Forte Awards Dalarna University Close to Five Million in Research Funding

Jenny Ericson, Clinical Lecturer, Nursing, has received 2 million SEK for research into breastfeeding and Marie Elf, Professor of Nursing, has received 2.9 million SEK for a project about self-care that aims to support the health and welfare of people with long-term illness.

Forte - the Swedish Research Council for Health, Working Life and Welfare - is a research council and government agency that allocates fudning to research, its mission being to "pave the way for a more equal and sustainable society in the future" (Forte - website).

Amning, varför fungerar inte det?
(Breastfeeding, Why Isn't It Working?)

Jenny Ericson will head the project entitled "Amning, varför fungerar inte det?" (Breastfeeding, why isn't it working?). The current situation is such that there is little evidence-based knowledge about when and how problems with breastfeeding arise, and what the problems can be due to. This study will identify factors that affect breastfeeding in the first year of an infant's life so that more individually adapted breastfeeding support can be offered. The project will provide unique information on the factors that lead to women stopping breastfeeding unwillingly.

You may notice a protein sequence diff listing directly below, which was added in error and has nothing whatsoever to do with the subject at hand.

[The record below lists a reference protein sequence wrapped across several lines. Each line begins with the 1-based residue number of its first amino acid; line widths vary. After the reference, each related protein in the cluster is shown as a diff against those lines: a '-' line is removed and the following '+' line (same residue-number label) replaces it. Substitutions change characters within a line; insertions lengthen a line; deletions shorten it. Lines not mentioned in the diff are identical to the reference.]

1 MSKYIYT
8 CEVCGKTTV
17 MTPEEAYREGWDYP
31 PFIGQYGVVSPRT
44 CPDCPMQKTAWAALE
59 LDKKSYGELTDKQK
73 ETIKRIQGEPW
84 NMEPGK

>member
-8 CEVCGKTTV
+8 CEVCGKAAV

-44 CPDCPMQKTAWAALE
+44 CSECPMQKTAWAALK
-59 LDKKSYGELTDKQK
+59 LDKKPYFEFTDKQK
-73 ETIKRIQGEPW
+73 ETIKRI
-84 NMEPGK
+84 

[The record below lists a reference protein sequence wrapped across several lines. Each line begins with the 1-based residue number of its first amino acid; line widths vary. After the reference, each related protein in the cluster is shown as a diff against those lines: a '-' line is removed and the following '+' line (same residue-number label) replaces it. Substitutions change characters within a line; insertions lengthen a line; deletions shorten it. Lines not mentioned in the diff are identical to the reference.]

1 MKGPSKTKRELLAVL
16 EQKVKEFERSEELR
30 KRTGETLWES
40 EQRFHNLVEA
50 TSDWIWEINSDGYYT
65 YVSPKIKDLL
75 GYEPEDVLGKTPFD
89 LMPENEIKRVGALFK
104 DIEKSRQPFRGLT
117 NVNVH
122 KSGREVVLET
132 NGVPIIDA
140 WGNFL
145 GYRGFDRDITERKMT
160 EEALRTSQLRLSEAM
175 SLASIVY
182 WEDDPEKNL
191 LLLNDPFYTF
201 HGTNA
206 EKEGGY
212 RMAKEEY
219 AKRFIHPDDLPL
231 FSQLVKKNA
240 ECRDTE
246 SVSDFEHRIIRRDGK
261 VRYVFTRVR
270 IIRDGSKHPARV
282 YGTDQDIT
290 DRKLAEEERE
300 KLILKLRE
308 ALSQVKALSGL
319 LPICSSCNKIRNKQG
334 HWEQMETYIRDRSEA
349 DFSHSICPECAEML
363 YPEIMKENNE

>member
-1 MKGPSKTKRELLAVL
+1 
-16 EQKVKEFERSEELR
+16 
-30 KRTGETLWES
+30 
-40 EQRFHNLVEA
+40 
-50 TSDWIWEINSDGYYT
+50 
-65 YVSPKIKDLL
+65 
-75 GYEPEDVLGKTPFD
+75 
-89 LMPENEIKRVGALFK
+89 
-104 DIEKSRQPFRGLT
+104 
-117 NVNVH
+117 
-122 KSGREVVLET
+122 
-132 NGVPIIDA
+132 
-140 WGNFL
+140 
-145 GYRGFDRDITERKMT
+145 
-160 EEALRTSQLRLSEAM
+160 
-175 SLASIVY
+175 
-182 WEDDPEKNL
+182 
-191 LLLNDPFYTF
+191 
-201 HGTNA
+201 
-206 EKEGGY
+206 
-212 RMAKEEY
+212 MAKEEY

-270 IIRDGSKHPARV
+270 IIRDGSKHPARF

The project will begin in 2020 and run for two years. Working with the project will be Jenny Ericson of Dalarna University, Lina Palmér of the University of Borås, and Maria Hårdstedt and Anna Svärd from the Centre for Clinical Research Dalarna.

Det borde vara jag som bestämmer vad som är viktigt för mig
(I Should Be Able To Decide What's Important for Me)

Marie Elf, Professor of Nursing, has received 2.9 million SEK for her project. Life after a stroke can mean great challenges for the individual, and over half of all survivors report needs that are not met in terms of their psychosocial well-being. Healthcare is seeing great changes in practice, with care and treatment being more frequently offered at patients' homes.

Yet evidence concerning how to conduct complex interventions for self-care for this group of patients is currently insufficient. This study will be based on a well-established programme for self-care, developed and tested in Great Britain. It will focus on Sweden and look at the capacity of stroke survivors to take care of themselves in terms of their health and well-being.

The project will begin in 2020 and will run for two years. Working with the project are Lars Wallin and Catharina Gustafsson of Dalarna University, Tracy Finch of Northumbria University, Fiona Jones from St George's University of London, and Lena von Koch and Charlotte Ytterberg from Karolinska Institutet.

Senior Lecturer Nursing
Professor Nursing
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